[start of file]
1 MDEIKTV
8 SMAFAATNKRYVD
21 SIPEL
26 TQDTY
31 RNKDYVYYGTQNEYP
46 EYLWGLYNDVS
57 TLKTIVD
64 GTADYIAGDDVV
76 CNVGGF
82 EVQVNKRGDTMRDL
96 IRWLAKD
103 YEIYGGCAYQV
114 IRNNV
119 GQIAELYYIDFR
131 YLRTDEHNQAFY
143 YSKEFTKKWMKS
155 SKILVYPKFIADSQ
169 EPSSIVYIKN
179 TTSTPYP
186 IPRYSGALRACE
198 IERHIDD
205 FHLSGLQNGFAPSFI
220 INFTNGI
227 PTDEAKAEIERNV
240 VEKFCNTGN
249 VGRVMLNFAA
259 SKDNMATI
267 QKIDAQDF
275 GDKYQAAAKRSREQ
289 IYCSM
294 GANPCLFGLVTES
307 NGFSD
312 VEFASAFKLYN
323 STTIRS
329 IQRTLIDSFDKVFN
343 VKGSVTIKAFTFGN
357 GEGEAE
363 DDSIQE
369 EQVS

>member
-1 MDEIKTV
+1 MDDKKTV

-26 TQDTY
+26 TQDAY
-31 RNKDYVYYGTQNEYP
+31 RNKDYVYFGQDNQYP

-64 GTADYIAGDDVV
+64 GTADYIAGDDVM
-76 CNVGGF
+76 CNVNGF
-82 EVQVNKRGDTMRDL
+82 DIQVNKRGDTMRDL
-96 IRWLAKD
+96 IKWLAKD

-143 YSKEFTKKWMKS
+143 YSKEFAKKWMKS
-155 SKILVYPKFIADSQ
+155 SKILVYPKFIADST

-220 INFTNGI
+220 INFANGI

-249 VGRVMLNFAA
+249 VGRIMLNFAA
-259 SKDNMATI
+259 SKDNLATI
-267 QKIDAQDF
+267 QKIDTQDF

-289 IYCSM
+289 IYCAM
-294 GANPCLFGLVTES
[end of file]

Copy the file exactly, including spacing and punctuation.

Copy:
1 MDEIKTV
8 SMAFAATNKRYVD
21 SIPEL
26 TQDTY
31 RNKDYVYYGTQNEYP
46 EYLWGLYNDVS
57 TLKTIVD
64 GTADYIAGDDVV
76 CNVGGF
82 EVQVNKRGDTMRDL
96 IRWLAKD
103 YEIYGGCAYQV
114 IRNNV
119 GQIAELYYIDFR
131 YLRTDEHNQAFY
143 YSKEFTKKWMKS
155 SKILVYPKFIADSQ
169 EPSSIVYIKN
179 TTSTPYP
186 IPRYSGALRACE
198 IERHIDD
205 FHLSGLQNGFAPSFI
220 INFTNGI
227 PTDEAKAEIERNV
240 VEKFCNTGN
249 VGRVMLNFAA
259 SKDNMATI
267 QKIDAQDF
275 GDKYQAAAKRSREQ
289 IYCSM
294 GANPCLFGLVTES
307 NGFSD
312 VEFASAFKLYN
323 STTIRS
329 IQRTLIDSFDKVFN
343 VKGSVTIKAFTFGN
357 GEGEAE
363 DDSIQE
369 EQVS

>member
-1 MDEIKTV
+1 MDDKKTV

-26 TQDTY
+26 TQDAY
-31 RNKDYVYYGTQNEYP
+31 RNKDYVYFGQDNQYP

-64 GTADYIAGDDVV
+64 GTADYIAGDDVM
-76 CNVGGF
+76 CNVNGF
-82 EVQVNKRGDTMRDL
+82 DIQVNKRGDTMRDL
-96 IRWLAKD
+96 IKWLAKD

-143 YSKEFTKKWMKS
+143 YSKEFAKKWMKS
-155 SKILVYPKFIADSQ
+155 SKILVYPKFIADST

-220 INFTNGI
+220 INFANGI

-249 VGRVMLNFAA
+249 VGRIMLNFAA
-259 SKDNMATI
+259 SKDNLATI
-267 QKIDAQDF
+267 QKIDTQDF

-289 IYCSM
+289 IYCAM
-294 GANPCLFGLVTES